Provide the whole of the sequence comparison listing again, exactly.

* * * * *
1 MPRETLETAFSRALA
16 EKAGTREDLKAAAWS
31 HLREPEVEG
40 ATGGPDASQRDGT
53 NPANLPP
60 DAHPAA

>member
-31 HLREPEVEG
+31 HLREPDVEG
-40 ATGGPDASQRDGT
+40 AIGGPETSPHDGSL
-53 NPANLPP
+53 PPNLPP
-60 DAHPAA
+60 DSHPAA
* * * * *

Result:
1 MPRETLETAFSRALA
16 EKAGTREDLKAAAWS
31 HLREPEVEG
40 ATGGPDASQRDGT
53 NPANLPP
60 DAHPAA

>member
-31 HLREPEVEG
+31 HLREPDVEG
-40 ATGGPDASQRDGT
+40 AIGGPETSPHDGSL
-53 NPANLPP
+53 PPNLPP
-60 DAHPAA
+60 DSHPAA